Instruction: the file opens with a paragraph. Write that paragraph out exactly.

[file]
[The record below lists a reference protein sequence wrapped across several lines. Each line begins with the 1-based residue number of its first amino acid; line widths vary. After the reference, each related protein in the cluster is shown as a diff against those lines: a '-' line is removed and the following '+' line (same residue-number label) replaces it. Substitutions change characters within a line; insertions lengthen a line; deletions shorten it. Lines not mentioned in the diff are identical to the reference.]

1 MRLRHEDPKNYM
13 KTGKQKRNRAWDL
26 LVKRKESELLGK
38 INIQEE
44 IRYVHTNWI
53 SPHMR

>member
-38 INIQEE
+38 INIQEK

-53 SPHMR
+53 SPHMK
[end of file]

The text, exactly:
[The record below lists a reference protein sequence wrapped across several lines. Each line begins with the 1-based residue number of its first amino acid; line widths vary. After the reference, each related protein in the cluster is shown as a diff against those lines: a '-' line is removed and the following '+' line (same residue-number label) replaces it. Substitutions change characters within a line; insertions lengthen a line; deletions shorten it. Lines not mentioned in the diff are identical to the reference.]